|link=<ref>[http://www.opensecrets.org/politicians/elections.php?cycle=2012&cid=N00001746&type=I ''Open Secrets'' "Career Fundraising for Chaka Fattah," Accessed April 17, 2013]</ref>
+
|link=<ref>[http://www.opensecrets.org/politicians/elections.php?cycle=2012&cid=N00001746&type=I ''Open Secrets'', "Career Fundraising for Chaka Fattah," accessed April 17, 2013]</ref>
 
|party=Democratic
 
|party=Democratic
 
|totalraised2012=554638
 
|totalraised2012=554638
Line 240: Line 278:
 
|office2000=US House (Pennsylvania, [[Pennsylvania's 2nd Congressional District{{!}}District 2]])
 
|office2000=US House (Pennsylvania, [[Pennsylvania's 2nd Congressional District{{!}}District 2]])
 
}}
 
}}
===2014===
 
Candidates for Congress are required to file reports with the [[Federal Election Commission]] during the [[United States Congress elections, 2014|2014 elections season]]. Below are Chaka Fattah's reports.<ref>[http://query.nictusa.com/cgi-bin/fecimg/?C00254441 ''Federal Election Commission'' "Chaka Fattah 2014 Summary reports," Accessed October 28, 2013]</ref>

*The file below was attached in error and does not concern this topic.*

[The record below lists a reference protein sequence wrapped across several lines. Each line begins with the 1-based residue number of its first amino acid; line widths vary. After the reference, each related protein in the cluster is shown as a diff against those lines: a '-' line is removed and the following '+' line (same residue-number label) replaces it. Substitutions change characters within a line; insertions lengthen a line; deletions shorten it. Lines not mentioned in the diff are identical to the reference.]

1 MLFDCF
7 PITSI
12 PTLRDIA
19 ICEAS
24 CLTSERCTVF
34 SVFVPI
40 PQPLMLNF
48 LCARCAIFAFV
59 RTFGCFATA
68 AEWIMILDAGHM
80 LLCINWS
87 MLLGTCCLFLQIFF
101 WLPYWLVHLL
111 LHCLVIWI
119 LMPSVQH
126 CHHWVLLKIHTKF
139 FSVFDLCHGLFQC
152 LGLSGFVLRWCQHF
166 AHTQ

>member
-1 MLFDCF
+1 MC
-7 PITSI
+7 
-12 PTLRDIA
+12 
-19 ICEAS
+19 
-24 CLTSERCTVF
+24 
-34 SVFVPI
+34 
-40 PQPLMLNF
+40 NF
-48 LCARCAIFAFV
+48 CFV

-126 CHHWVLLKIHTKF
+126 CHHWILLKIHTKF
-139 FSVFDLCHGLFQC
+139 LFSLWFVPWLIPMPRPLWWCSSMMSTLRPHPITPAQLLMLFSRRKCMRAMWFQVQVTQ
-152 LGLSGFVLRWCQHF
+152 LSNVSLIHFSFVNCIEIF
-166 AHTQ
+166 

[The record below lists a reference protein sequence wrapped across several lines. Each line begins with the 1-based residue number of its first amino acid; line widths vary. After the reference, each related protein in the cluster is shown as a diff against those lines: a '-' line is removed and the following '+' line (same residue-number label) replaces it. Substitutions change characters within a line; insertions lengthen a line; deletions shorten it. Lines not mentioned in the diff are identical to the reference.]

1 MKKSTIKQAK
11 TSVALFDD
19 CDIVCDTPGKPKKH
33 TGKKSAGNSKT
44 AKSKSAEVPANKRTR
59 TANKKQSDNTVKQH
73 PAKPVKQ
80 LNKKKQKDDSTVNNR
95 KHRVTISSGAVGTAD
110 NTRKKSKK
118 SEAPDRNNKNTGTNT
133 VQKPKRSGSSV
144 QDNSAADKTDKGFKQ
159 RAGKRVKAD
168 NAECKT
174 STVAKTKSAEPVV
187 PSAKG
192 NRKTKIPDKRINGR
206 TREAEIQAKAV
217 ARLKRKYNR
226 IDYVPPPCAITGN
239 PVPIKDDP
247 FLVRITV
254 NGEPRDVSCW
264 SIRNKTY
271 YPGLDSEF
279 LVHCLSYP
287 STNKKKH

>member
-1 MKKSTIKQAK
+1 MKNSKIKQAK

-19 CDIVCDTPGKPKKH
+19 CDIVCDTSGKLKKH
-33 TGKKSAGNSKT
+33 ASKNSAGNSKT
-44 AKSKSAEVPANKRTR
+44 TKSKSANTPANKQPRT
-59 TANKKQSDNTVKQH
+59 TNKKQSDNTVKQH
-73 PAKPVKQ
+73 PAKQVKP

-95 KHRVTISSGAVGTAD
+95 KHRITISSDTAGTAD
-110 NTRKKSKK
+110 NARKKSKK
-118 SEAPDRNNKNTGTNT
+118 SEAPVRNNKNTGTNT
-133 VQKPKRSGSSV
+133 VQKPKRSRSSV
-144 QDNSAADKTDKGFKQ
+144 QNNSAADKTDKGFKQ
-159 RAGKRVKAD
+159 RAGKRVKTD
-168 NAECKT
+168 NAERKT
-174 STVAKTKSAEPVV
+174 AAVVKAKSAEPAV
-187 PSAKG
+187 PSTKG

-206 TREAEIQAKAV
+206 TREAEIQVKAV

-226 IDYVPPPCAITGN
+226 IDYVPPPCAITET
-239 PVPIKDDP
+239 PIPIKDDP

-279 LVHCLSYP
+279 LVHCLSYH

{{Chaka Fattah 2014 FEC}}
+
{{Find the best|title=<htmlet>FindTheBest-ChakaFattah-CampaignContributions</htmlet>|float=right|width=300px}}
  
 
===2012===
 
===2012===
[[File:Chaka Fattah's 2012 Donor Breakdown.png|right|375px|thumb|Breakdown of the source of Fattah's campaign funds before the 2012 election.]]
+
{{Collapsible donor graphic|Content=[[File:Chaka Fattah's 2012 Donor Breakdown.png|right|375px|thumb|Breakdown of the source of Fattah's campaign funds before the 2012 election.]]}}